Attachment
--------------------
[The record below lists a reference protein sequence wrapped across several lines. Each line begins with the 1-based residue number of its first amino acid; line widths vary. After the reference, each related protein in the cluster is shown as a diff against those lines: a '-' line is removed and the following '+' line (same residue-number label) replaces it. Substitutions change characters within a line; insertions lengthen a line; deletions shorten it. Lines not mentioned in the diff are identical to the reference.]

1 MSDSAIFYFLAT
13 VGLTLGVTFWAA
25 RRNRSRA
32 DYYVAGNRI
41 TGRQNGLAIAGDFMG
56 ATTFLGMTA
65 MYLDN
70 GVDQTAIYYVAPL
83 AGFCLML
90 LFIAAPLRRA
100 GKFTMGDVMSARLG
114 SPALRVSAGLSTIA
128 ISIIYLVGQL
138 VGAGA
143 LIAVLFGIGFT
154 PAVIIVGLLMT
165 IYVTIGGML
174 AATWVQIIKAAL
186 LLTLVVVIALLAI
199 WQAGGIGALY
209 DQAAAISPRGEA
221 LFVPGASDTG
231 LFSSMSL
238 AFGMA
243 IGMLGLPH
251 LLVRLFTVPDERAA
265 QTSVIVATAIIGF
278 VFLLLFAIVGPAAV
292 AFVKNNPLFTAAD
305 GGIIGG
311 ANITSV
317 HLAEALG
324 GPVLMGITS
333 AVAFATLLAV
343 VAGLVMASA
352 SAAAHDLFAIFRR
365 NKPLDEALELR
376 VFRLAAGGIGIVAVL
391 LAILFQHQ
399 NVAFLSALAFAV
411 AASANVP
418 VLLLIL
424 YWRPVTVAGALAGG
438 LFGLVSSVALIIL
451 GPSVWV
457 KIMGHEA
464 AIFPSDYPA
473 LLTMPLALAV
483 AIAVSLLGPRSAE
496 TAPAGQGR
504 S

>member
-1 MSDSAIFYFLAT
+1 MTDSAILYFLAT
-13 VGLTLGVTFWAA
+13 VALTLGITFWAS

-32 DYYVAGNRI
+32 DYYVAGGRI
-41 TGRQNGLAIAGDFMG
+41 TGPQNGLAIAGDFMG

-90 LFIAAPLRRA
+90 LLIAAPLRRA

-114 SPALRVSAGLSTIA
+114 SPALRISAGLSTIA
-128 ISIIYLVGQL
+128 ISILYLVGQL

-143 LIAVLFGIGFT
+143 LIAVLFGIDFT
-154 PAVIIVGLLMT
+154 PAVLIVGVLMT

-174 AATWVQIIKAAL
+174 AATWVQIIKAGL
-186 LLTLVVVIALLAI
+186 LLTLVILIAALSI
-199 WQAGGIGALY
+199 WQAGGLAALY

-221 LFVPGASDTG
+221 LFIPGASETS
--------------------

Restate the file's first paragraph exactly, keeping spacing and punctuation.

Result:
[The record below lists a reference protein sequence wrapped across several lines. Each line begins with the 1-based residue number of its first amino acid; line widths vary. After the reference, each related protein in the cluster is shown as a diff against those lines: a '-' line is removed and the following '+' line (same residue-number label) replaces it. Substitutions change characters within a line; insertions lengthen a line; deletions shorten it. Lines not mentioned in the diff are identical to the reference.]